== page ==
Koreas Talk After Two Year Drought


North Korean officials attend national meeting to mark 20th anniversary of late leader Kim Jong-il's election as chairman of North Korea's National Defence Commission in PyongyangThe discussions lasted into the early Monday morning hours.  Lower level representatives from North and South Korea held joint talks for the first time in two years.

The discussions between junior level representatives was requested by the North Koreans, and was intended to set up an official higher level meeting between the two nations.

Sunday’s marathon preparatory discussions, weighed down, as always, by decades of mutual distrust, were held in the border truce village of Panmunjom where the armistice ending the 1950-53 Korean War was signed.

The discussions reportedly set up a ministerial-level meeting between the two on Wednesday in Seoul.

South Korea’s Yonhap news agency reported the tentative agreement.  If Wednesday’s discussions take place, commercial links between the two countries will be the focus of deliberation.  First on the agenda is expected to be the joint Kaesong industrial complex.  North Korea expelled all South Korean workers in April, virtually shutting down the facility.

Sunday’s talks occurred because North Korea dropped its belligerence towards the South, and initiated the discussion.  A recent visit to China by a high level member of North Korea’s ruling party, reportedly delivered a handwritten note to Chinese President President Xi Jinping from Kim Jong Un.  The North Korean leader was seeking a meeting between the two rulers.  Sources claimed that Jinping had expressed displeasure with the threats of nuclear attack by Pyongyang.  China is North Korea’s sole major ally, and its primary economic benefactor.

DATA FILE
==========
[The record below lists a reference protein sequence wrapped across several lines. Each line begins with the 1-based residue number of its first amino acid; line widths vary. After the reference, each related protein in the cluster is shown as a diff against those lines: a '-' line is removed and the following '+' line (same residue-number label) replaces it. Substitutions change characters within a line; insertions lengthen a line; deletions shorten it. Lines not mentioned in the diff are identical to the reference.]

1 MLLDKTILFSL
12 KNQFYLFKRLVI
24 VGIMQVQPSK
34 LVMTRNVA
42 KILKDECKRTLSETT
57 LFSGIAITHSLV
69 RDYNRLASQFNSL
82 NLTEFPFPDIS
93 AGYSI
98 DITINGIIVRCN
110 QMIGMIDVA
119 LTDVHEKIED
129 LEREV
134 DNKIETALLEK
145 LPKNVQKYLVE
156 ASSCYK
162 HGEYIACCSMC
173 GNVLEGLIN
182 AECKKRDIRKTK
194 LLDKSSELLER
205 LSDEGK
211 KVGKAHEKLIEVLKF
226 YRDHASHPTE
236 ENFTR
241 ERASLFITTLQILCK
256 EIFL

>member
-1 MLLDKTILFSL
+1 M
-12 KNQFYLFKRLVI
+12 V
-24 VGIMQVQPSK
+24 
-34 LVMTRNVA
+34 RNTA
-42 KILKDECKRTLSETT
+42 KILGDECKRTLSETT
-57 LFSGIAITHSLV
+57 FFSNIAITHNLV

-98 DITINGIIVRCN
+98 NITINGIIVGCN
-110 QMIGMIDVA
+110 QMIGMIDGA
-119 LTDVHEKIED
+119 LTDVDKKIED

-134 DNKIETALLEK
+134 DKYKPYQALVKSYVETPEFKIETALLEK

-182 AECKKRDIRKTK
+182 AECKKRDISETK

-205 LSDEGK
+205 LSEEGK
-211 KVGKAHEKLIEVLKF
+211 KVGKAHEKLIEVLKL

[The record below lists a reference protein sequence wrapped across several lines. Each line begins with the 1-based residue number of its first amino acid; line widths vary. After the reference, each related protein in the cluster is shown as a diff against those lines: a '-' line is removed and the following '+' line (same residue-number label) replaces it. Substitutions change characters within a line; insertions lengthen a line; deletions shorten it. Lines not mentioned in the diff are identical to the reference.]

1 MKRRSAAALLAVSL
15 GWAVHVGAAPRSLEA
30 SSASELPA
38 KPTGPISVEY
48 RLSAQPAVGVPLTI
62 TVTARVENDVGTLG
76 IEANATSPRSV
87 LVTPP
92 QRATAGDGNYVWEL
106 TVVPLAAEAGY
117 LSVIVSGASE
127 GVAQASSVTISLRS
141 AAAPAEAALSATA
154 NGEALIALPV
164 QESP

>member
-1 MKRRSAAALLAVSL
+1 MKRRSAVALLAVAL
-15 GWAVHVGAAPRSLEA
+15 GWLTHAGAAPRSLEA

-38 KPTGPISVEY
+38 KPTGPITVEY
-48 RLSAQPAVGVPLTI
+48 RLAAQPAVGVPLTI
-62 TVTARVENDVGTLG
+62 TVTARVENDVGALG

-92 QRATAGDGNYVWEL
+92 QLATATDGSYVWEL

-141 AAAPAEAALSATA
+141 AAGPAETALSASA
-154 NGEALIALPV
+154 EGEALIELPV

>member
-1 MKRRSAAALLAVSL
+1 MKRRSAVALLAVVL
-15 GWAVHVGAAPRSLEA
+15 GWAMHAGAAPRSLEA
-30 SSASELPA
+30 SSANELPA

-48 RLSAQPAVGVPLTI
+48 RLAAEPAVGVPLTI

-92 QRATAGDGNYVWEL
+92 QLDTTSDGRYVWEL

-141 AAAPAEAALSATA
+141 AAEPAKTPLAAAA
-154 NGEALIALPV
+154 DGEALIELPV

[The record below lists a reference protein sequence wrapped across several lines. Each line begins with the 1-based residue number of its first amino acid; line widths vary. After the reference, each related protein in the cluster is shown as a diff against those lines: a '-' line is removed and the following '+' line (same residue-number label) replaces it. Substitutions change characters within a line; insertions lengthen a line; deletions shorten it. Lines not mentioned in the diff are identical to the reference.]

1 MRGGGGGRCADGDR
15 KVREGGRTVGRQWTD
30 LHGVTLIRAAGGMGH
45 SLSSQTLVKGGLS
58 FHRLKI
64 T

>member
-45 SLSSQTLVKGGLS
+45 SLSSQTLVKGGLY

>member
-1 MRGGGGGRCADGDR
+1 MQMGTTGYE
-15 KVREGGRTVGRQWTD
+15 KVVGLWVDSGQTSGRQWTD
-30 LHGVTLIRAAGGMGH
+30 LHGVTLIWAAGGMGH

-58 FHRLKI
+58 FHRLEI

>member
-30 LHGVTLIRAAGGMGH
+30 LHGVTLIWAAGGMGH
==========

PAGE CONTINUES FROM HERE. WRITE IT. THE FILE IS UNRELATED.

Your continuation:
South Korea retains skepticism about the purpose of the requested discussions by the North.

“The North Korean offer has all of the hallmarks of Pyongyang’s diplomacy,” said Stephan Haggard, a North Korea expert at the Peterson Institute for International Economics.

“Pyongyang is ‘sincerely’ and ‘magnanimously’ inviting the South to fix, and pay for, problems of the North’s own creation,” Haggard said.

The United Nations levied economic sanctions against North Korea because of its attempt at nuclear proliferation with a test of a weapon in February.  Few sources exist for economic gain.  In addition to the Kaesong industrial complex, North Korea is seeking the resumption of tours to its  Mount Kumgang resort.  They ended in July 2008 when a South Korean tourist was shot and killed by a North Korean soldier.

President Obama and President Jinping met in California on Saturday.  They were expected to discuss North Korea and it nuclear program, as well as increased trade between the two countries.  The President will reportedly ask the Chinese president to assist in dismantling North Korea’s nukes.

South Korean President Park Geun-Hye, who took office in February with a promise of greater engagement with Pyongyang, has welcomed the initiative.

It was the North’s nuclear test in February, and subsequent UN sanctions, that triggered the recent crisis, which saw Pyongyang threaten both the South and the United States with pre-emptive nuclear strikes.

North Korea insists that its nuclear program is not up for discussion.

Whatever the impetus was that caused the two nations to begin discussions, it is welcomed by the entire world.  A two year drought has ended.  Hopefully talks by North and South Korea will result in the lessening of tensions on the Korean peninsula.

James Turnage

The Guardian Express


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